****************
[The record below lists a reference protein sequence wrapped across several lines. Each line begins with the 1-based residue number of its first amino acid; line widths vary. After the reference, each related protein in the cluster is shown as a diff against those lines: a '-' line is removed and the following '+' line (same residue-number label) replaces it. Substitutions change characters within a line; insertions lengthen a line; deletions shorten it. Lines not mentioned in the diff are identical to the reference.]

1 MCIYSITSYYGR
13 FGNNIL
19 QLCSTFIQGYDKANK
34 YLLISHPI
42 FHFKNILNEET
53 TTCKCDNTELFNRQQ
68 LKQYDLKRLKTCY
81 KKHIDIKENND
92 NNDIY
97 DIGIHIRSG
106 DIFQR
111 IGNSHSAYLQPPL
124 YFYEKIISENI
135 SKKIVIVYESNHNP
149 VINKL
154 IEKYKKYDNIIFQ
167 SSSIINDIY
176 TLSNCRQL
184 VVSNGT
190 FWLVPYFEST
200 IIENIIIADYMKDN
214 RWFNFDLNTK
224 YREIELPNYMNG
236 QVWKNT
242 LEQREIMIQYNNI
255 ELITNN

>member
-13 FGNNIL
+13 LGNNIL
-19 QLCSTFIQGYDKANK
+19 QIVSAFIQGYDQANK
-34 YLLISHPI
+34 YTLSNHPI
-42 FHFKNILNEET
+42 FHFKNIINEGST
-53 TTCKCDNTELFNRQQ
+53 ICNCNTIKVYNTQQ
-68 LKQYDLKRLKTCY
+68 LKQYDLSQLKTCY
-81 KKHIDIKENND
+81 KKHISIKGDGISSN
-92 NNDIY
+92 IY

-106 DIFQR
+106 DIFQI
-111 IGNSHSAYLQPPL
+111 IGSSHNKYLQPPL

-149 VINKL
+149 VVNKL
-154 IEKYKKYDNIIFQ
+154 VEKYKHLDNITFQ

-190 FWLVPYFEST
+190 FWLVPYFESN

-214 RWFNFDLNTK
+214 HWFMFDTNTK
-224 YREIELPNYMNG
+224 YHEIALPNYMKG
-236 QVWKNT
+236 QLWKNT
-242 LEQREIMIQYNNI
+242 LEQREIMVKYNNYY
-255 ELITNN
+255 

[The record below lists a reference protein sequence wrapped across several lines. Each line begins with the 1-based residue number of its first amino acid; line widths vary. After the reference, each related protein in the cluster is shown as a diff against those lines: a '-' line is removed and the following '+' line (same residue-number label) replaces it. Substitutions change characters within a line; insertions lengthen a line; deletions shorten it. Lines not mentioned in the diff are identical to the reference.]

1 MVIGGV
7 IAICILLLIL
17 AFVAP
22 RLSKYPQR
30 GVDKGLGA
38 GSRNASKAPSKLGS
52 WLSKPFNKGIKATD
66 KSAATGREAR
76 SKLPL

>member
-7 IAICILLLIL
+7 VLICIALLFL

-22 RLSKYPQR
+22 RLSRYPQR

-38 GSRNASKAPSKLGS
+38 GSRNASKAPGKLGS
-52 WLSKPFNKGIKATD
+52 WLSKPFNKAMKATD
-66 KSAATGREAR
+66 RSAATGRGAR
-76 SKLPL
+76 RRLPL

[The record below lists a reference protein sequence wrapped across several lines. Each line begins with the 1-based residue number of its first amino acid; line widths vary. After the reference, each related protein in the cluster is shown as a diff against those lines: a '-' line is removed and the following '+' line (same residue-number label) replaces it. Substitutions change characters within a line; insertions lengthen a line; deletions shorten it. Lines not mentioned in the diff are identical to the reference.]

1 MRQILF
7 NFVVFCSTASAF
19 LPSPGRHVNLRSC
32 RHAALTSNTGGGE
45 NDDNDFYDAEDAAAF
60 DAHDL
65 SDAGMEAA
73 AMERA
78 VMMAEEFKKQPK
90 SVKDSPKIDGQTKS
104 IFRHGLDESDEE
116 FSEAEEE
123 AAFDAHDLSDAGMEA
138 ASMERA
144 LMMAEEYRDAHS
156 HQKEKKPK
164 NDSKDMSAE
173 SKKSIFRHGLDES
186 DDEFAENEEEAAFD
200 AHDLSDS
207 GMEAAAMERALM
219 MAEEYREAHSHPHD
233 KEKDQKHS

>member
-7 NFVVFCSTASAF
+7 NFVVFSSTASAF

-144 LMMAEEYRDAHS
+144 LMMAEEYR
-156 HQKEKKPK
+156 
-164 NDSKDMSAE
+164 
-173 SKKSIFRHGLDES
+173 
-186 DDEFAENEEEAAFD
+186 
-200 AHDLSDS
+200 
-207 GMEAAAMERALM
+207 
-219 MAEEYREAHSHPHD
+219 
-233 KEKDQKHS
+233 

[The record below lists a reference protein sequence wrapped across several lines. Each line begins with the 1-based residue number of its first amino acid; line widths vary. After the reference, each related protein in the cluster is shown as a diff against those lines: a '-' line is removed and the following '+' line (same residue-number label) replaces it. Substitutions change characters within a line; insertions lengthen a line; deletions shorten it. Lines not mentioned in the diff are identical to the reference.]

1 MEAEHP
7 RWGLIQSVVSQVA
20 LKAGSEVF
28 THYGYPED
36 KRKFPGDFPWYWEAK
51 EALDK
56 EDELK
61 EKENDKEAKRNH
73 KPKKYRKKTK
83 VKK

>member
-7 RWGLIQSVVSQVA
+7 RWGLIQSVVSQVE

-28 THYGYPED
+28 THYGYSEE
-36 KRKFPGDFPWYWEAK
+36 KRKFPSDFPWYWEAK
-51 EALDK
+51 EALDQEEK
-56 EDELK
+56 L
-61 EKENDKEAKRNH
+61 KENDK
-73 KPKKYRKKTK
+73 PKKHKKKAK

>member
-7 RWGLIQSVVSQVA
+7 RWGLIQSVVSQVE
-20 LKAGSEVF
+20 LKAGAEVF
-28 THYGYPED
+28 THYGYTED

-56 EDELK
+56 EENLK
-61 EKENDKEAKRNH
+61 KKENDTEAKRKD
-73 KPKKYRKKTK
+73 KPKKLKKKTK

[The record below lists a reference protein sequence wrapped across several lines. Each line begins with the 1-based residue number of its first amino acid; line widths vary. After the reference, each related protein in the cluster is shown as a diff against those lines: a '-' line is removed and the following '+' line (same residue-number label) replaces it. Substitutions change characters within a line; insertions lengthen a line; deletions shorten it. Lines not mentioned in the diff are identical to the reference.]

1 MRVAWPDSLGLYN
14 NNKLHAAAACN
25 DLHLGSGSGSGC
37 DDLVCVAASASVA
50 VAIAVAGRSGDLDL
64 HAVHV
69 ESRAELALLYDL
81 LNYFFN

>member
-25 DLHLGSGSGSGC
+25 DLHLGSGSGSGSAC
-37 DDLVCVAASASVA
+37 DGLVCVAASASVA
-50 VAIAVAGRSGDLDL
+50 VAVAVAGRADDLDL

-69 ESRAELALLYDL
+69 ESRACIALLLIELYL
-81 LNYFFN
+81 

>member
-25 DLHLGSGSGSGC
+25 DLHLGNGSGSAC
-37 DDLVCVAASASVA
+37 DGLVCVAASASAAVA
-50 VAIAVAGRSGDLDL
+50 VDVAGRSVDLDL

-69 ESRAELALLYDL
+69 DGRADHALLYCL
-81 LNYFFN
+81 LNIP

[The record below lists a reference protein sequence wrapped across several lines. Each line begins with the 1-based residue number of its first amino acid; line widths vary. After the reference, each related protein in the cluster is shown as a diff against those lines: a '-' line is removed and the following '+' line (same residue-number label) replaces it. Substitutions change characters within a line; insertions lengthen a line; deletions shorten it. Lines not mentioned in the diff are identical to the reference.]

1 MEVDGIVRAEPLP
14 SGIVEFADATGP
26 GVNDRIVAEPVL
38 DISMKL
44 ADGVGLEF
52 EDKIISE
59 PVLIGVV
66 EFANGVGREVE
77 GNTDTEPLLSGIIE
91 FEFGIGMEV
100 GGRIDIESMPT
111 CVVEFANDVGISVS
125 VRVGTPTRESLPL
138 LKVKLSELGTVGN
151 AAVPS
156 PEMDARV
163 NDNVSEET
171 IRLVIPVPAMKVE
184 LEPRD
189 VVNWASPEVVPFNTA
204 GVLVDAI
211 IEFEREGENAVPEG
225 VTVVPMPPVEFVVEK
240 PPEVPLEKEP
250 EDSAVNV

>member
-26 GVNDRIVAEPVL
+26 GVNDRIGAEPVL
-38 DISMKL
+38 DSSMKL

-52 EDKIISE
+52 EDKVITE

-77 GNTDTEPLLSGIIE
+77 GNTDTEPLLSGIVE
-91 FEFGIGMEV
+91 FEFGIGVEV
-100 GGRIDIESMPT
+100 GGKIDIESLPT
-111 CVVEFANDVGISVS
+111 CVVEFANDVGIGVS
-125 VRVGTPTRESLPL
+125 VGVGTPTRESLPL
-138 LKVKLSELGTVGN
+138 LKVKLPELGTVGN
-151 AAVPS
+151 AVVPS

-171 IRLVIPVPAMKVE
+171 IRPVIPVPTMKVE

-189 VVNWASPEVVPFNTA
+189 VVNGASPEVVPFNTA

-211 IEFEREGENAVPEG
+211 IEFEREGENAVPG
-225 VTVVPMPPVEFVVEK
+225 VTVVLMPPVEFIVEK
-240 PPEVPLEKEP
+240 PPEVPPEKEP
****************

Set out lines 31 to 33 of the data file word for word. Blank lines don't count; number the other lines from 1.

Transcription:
-19 QLCSTFIQGYDKANK
+19 QIVSAFIQGYDQANK
-34 YLLISHPI